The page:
Liberia: Solicitor General Delays Ja’neh’s Complaint Hearing at ECOWAS Court; Asks for More Time
FLORIDA – The Government of Liberia is not prepared with its defense to challenge former Associate Justice Kabineh Ja’neh at the ECOWAS Court of Justice and has therefore appealed to the Court for extension of time to file its statement of defense.
According to Liberia’s Solicitor General, Cllr. Sayma Syrenius Cephus told the Community Court the request for extension is due to the convening of a special session by the Legislature to attend to important matters of the state. He also told the Court that some staff in possession of the impeachment records are not assessible as they are on leave.
He told the Court the delay is not in any way intended to baffle the court with delays.
In August this year, former Associate Justice Ja’neh filed a complaint before the Ecowas Community Court of Justice asking the Court to declare the impeachment trial as a violation of his inalienable rights to fair and impartial public trial guaranteed to every human being by the relevant provisions of the African Charter on Human and People’s Eights and the universal declaration of human rights.
“So, we are saying that not only the constitution was flouted, but the whole arrangement where they had the senators sitting to hear the testimonies from the lower house, all of this constituted to ensure that I did not get any fair hearing. And this is a violation of my rights, and that is why we have decided to proceed the way we are now proceeding.”Cllr. Kabineh Ja’neh, Former Associate Justice, Supreme Court of Liberia
Mr. Ja’neh in an interview with the VOA in August said he was seeking the Court to make a declaration to the effect that the entire [impeachment] process was unfair.
Ja’neh: “We asked some senators, who had been involved in this process at some point in time to recuse themselves; they also refused. So, all they wanted to do was to ensure that at the end there was this trial impeachment trial, and that I be removed from the court.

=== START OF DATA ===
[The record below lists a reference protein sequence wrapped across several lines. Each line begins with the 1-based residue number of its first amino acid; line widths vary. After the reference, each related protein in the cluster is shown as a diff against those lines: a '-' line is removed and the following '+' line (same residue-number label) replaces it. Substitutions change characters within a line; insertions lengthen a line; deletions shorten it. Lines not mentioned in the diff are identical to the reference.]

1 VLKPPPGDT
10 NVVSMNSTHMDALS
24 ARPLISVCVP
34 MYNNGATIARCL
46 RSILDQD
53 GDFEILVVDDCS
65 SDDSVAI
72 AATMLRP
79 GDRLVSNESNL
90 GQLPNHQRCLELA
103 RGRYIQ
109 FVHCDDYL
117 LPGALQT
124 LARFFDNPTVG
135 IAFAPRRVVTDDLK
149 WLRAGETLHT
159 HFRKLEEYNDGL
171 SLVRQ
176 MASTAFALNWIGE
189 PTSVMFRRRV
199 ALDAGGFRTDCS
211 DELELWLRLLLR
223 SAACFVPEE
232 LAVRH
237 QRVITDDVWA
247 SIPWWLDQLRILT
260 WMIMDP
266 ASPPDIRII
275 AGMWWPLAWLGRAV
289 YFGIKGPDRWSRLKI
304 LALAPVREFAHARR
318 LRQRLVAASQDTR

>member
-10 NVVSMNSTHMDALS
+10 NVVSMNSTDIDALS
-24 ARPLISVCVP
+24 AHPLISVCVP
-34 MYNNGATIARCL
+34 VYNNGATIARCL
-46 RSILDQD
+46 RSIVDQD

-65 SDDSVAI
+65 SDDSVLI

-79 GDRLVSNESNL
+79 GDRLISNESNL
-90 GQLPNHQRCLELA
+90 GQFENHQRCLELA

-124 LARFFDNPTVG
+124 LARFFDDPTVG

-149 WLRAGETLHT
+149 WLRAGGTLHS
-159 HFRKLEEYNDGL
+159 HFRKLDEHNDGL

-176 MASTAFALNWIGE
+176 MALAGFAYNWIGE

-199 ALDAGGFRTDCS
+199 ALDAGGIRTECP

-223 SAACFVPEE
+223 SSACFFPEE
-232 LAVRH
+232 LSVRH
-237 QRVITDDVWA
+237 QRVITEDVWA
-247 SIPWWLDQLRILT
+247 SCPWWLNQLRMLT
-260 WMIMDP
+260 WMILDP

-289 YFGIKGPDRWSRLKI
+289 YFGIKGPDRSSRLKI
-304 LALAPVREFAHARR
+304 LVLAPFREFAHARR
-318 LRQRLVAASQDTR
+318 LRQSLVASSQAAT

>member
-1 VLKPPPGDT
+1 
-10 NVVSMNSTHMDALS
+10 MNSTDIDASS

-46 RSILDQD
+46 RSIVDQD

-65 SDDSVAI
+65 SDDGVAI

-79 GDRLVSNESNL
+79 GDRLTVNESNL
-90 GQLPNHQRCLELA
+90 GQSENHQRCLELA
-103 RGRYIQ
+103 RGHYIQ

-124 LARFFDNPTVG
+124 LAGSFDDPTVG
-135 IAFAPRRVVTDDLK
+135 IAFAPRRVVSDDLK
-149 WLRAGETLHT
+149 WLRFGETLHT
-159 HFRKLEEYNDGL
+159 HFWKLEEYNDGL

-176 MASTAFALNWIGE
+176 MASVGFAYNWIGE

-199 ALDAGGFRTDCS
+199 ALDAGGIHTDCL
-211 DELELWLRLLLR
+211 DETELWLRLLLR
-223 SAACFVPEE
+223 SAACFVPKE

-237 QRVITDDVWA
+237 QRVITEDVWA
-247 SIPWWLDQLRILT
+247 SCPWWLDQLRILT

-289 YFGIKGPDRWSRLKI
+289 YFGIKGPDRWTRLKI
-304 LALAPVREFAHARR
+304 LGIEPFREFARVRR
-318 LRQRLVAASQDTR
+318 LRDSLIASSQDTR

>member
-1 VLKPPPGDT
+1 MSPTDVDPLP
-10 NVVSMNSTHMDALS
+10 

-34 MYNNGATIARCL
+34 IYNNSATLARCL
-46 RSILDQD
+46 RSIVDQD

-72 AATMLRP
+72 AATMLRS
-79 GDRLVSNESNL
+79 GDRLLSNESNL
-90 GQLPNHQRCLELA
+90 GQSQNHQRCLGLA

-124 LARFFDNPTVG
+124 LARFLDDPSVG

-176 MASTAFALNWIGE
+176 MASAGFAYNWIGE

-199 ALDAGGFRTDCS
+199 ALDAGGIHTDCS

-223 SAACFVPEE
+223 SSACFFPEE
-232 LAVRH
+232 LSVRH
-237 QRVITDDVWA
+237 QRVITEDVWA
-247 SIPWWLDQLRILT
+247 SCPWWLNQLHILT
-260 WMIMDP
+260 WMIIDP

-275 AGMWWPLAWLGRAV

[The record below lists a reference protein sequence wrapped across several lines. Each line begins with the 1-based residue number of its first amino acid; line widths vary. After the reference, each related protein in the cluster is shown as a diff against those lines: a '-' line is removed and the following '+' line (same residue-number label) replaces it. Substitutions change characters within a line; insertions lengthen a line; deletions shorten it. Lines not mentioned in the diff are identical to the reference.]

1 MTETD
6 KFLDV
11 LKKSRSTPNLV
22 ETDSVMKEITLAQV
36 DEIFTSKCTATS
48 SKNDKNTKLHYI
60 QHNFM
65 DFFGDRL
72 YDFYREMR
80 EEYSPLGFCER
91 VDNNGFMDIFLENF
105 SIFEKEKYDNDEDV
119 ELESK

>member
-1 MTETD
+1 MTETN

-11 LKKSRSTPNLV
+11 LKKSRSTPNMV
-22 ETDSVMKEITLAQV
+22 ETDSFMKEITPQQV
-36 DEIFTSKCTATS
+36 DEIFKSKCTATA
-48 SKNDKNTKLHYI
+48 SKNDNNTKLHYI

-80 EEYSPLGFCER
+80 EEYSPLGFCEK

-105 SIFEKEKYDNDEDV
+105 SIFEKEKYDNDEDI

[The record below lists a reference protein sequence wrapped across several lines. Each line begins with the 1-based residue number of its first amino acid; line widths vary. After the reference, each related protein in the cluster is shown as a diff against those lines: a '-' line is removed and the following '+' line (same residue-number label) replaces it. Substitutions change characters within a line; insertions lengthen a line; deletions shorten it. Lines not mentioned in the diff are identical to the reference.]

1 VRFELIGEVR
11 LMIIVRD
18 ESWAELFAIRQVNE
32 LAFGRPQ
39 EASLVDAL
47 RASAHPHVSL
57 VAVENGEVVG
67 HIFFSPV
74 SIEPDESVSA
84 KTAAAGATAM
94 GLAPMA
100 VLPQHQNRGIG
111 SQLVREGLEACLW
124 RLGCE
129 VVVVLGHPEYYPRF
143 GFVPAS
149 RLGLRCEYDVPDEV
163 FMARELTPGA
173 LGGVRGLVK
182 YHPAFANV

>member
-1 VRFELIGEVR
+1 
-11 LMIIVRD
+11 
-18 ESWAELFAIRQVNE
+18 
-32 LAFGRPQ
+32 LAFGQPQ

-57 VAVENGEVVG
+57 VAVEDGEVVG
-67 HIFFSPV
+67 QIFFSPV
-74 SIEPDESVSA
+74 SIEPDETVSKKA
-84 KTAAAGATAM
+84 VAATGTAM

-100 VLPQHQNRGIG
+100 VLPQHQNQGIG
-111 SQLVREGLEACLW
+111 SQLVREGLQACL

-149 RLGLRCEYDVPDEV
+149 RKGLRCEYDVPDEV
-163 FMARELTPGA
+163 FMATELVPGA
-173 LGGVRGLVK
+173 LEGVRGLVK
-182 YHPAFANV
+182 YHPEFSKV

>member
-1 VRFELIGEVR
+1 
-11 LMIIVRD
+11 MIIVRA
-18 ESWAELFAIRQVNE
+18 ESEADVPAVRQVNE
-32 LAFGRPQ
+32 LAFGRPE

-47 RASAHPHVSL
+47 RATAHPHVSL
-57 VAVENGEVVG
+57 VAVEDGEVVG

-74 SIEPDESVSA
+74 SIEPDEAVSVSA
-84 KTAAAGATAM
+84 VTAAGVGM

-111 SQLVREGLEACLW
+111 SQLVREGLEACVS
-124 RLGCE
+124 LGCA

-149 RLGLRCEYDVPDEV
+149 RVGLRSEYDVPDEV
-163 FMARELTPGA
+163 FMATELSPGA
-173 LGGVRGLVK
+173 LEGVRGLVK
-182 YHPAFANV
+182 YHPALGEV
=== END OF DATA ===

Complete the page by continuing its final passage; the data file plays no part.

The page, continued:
“In my judgment, it is believable that there were other motivations, but I do not wish to speculate on those because I do not have in my possession any empirical evidence to support that.”
He said, under Article 43 of Liberia’s Constitution, the Legislature is required to set a rule of procedure for impeachment. Ja’neh informed the VOA that said procedure is intended to guide the impeachment process. However, the Judiciary and the Legislature, according to him, elected to ignore that constitutional mandate and proceeded with what they called “amended rules 63” to govern the impeachment process.
“So, we are saying that not only the constitution was flouted, but the whole arrangement where they had the senators sitting to hear the testimonies from the lower house, all of this constituted to ensure that I did not get any fair hearing. And this is a violation of my rights, and that is why we have decided to proceed the way we are now proceeding,” Ja’neh said.
Ja’neh further added: “The whole thing was intended just to produce one result, and that is to say, he will be removed irrespective of procedures required under the law and in keeping with Article 43, which says that you must prescribe rules, procedures. So, in the absence of that, how do you conduct a fair trial? And that’s our point.”